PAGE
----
History Podcast True Crime

Episode 9 Hanging Bridge Shubuta, Mississppi

Six documented lynchings were carried out on a bridge in Shubuta, Mississippi during the lynching era. Four in 1918 and two in 1942. Known as the Hanging Bridge, it still stands as a haunting reminder of racial terror. Hear the story below…

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Roadblock near the Hanging Bridge (Photo: Lance Warren)

Learn more about the Hanging Bridge
Hanging Bridge: Racial Violence and America’s Civil Rights Century. Jason Morgan Ward’s book is an important read not only in understanding and learning more about the history of Shubuta bridge but the bigger picture of civil rights and race in the 20th century.

Episode Sources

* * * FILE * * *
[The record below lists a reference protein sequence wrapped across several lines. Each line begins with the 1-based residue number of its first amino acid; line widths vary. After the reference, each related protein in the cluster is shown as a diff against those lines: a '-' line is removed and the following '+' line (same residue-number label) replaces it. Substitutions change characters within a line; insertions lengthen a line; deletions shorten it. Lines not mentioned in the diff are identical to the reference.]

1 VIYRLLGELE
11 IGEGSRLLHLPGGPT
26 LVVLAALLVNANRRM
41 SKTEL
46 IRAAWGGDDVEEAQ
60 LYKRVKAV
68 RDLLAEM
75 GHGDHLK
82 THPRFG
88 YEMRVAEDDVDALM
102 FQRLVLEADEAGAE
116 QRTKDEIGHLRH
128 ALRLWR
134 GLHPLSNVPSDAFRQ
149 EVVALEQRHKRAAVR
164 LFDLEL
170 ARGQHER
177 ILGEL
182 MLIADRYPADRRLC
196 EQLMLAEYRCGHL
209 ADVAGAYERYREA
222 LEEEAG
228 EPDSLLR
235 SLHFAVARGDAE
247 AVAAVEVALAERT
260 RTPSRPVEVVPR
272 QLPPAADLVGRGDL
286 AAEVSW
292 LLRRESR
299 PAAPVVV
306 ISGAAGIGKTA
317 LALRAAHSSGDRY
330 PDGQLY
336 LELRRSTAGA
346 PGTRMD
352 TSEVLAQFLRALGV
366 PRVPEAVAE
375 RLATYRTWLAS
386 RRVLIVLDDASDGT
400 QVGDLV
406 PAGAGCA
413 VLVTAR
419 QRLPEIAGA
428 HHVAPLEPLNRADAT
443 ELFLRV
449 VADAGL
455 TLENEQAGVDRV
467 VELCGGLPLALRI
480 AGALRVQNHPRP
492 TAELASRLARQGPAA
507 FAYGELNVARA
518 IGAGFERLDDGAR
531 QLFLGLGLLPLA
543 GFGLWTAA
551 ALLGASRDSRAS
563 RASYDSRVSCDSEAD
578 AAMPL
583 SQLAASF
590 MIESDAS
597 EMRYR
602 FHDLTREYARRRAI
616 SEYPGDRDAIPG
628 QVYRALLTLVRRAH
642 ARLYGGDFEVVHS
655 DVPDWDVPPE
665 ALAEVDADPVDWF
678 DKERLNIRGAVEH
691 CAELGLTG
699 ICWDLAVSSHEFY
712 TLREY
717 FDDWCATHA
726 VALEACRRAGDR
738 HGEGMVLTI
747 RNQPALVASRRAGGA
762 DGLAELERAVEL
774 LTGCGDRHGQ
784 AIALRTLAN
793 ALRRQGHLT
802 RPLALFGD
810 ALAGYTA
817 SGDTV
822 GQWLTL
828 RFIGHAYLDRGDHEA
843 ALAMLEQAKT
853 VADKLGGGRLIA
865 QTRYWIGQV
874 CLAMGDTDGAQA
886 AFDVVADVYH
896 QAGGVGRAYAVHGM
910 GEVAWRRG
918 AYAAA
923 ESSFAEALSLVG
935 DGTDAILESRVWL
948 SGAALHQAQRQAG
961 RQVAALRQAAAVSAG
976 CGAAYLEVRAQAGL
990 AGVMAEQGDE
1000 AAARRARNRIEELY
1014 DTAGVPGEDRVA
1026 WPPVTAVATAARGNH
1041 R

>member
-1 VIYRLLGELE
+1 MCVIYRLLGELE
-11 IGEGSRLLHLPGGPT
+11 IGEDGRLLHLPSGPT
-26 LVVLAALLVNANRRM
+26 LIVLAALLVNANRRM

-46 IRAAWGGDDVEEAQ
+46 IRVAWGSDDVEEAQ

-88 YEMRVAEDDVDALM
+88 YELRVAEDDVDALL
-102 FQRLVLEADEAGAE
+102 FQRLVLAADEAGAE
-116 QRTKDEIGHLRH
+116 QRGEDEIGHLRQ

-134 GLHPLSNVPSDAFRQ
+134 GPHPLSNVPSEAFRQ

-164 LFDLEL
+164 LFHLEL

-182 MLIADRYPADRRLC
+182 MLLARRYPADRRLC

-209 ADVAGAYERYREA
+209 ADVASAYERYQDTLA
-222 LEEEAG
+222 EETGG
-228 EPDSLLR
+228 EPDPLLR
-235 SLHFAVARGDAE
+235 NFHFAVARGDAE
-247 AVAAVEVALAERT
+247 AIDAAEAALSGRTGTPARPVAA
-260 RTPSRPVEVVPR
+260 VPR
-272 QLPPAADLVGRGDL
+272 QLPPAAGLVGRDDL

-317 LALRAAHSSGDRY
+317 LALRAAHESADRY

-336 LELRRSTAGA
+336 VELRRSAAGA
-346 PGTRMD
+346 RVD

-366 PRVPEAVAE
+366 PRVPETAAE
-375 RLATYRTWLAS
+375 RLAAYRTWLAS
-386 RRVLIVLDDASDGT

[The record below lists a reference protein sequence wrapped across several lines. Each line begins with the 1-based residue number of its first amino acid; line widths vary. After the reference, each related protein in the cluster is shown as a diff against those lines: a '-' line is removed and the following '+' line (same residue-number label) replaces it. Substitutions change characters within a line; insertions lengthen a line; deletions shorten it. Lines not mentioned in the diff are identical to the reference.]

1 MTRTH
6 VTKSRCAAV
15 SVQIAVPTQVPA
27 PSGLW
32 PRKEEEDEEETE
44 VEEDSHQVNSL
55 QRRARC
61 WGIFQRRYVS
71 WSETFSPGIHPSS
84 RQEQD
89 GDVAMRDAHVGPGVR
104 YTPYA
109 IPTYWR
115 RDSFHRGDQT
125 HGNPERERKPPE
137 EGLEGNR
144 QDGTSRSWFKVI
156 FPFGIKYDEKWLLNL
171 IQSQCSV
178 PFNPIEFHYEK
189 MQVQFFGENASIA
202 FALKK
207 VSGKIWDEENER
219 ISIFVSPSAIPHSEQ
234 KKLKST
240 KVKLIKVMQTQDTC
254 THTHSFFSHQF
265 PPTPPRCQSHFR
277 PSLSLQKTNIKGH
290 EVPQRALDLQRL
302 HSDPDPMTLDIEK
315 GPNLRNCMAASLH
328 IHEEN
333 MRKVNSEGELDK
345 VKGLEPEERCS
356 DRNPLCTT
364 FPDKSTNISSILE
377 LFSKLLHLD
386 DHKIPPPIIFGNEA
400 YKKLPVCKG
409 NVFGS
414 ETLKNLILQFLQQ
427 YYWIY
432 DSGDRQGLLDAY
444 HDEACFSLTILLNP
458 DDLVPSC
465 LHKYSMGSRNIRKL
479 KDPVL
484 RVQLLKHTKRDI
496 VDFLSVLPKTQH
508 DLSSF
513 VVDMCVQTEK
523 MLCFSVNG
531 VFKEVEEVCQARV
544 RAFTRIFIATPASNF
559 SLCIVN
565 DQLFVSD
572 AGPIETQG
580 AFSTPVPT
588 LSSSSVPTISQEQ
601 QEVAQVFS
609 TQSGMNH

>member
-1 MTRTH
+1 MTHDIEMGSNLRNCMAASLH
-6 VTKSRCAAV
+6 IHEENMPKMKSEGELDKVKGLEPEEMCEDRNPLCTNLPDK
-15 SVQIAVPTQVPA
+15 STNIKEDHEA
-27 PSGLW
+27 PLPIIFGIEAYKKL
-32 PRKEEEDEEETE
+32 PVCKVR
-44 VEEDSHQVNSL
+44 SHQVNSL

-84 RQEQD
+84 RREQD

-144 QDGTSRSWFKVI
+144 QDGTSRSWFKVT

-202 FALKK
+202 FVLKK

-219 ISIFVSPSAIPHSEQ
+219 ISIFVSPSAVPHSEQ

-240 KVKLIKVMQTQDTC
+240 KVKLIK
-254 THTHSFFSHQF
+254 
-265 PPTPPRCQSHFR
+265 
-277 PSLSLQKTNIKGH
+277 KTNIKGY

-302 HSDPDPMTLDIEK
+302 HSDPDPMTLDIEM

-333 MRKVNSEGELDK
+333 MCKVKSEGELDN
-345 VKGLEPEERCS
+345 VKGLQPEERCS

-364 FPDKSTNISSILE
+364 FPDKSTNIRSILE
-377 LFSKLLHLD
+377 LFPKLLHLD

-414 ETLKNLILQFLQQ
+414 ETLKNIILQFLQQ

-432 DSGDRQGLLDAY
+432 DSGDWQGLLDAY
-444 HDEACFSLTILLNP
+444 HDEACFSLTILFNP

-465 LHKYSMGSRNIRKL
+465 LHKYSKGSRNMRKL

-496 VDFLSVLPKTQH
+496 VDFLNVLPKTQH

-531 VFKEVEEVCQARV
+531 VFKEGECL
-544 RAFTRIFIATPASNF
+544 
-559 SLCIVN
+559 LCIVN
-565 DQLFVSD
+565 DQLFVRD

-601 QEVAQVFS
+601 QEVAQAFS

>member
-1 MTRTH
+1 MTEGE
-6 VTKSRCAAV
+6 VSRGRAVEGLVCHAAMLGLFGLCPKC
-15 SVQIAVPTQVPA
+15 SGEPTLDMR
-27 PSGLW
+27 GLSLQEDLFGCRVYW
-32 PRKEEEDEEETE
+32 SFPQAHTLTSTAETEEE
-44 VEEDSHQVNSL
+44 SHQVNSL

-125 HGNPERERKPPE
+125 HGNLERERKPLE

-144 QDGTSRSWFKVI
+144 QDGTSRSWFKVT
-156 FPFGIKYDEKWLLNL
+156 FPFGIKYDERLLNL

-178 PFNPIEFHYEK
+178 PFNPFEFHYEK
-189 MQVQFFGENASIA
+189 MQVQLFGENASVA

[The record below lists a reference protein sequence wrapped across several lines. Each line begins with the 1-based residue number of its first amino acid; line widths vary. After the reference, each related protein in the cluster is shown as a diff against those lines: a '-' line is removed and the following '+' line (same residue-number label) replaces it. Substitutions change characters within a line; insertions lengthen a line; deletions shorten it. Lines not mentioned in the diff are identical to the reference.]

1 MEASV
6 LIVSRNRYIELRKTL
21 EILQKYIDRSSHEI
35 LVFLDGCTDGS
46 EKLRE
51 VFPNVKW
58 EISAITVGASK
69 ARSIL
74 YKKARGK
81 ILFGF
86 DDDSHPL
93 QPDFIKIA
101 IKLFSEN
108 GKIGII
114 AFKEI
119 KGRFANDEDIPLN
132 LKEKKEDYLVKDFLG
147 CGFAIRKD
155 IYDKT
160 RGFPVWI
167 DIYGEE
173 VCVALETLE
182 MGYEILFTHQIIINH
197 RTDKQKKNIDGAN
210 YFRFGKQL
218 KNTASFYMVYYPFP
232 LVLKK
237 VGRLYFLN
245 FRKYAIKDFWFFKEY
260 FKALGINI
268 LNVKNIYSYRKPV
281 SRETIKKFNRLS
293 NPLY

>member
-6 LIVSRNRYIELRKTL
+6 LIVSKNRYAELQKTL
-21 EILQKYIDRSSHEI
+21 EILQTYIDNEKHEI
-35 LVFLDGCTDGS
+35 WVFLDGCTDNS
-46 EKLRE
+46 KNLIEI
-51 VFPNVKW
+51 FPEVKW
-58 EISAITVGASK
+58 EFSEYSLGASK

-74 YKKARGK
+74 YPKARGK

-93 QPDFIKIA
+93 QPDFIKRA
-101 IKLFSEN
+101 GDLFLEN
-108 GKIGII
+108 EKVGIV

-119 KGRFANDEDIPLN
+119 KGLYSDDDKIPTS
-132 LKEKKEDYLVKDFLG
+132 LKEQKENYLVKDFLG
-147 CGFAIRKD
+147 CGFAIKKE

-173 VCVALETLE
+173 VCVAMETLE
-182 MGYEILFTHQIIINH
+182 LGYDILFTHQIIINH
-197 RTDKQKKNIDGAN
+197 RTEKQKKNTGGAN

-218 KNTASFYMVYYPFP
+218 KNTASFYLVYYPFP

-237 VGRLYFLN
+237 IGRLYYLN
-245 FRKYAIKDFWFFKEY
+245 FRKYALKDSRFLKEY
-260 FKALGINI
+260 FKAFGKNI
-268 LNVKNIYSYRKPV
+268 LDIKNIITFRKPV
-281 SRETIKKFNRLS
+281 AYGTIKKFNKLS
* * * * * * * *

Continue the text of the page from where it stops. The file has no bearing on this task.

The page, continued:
Ferranti, Seth (2016, April 17). This Bridge in Mississippi Has Hosted Decades of Racial Violence
Hall, Stephen (2016, November 14). Racial Violence and America’s Civil Rights Century: An Interview with Jason Morgan Ward

Performed by Ross Gentry. Courtesy of Headway Recordings in Asheville, North Carolina. Learn more here

History Lynching Memorial Podcast Racial Justice True Crime

Episode 8: Elmore Bolling Lowndes County, Alabama

Just off Hwy 80, near Lownesboro, Alabama, is a marker situated in the center of a small gated area. Elmore Bolling’s name is inscribed on the marker. He was a successful black businessman who ran an inclusive business in the Jim Crow South and was known for his philanthropy. In 1947, Elmore was murdered by a group of white men who were angry about Elmore’s success.

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Learn more about Elmore Bolling and his life
The Bolling Foundation
Penalty for Success by Josphine Bolling McCall
An era of terror: Montgomery family remembers father’s lynching, legacy by Melissa Brown

Performed by Ross Gentry. Courtesy of Headway Recordings in Asheville, North Carolina. Learn more here

Elmore Bolling memorial marker at lynching site in Lowndes County, Alabama